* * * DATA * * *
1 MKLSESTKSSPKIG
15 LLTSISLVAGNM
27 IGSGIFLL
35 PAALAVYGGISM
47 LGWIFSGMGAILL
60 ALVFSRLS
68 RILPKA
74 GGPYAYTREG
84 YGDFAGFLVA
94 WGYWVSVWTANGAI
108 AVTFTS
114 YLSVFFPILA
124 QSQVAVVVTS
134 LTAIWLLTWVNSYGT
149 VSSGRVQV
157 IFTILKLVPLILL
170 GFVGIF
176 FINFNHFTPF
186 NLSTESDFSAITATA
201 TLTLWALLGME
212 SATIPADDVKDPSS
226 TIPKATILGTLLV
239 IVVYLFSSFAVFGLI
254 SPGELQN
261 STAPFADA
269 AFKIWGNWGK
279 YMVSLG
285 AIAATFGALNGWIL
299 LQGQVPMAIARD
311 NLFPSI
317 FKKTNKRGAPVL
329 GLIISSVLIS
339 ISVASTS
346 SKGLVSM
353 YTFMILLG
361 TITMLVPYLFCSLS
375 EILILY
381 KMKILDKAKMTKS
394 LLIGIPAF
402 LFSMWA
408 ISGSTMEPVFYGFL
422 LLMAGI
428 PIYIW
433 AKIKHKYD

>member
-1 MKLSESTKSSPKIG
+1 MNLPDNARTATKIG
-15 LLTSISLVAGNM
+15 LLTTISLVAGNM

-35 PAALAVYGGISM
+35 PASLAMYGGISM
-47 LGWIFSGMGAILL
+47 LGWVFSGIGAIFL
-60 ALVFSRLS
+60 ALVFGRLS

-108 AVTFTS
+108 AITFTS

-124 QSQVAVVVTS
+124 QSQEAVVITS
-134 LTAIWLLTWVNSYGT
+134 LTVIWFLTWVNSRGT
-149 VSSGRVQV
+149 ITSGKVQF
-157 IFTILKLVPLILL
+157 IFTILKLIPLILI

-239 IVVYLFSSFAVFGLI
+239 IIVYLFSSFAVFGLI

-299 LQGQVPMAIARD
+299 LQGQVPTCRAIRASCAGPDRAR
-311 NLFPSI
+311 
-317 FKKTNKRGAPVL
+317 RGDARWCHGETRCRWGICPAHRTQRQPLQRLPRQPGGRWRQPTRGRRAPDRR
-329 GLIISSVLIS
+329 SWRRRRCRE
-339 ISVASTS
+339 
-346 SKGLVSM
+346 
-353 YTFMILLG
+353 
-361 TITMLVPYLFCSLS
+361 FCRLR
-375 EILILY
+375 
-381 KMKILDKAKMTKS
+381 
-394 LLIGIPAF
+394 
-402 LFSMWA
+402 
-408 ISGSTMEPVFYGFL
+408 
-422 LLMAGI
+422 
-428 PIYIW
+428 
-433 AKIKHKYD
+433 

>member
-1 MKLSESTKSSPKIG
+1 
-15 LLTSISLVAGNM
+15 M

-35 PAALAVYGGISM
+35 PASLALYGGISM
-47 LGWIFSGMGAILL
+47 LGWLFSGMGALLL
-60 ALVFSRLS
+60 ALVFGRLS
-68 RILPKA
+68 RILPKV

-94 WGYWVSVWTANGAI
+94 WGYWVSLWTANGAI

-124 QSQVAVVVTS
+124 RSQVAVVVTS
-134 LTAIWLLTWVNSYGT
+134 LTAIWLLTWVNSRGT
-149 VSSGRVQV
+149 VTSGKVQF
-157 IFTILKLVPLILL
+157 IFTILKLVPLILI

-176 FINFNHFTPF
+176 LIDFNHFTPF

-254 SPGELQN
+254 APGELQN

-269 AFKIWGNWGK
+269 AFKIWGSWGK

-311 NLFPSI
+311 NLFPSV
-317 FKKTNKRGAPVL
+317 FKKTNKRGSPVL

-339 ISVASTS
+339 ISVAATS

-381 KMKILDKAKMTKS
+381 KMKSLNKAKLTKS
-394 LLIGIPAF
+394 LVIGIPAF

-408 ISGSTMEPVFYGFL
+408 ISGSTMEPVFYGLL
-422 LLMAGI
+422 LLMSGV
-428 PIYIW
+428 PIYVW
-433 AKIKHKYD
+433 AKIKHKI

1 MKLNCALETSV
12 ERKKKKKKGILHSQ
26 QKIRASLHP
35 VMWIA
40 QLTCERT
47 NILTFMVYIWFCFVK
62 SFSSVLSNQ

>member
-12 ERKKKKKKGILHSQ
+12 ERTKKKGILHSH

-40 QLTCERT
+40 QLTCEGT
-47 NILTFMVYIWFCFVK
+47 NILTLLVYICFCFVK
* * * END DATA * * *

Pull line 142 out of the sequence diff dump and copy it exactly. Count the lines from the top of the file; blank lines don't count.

+422 LLMSGV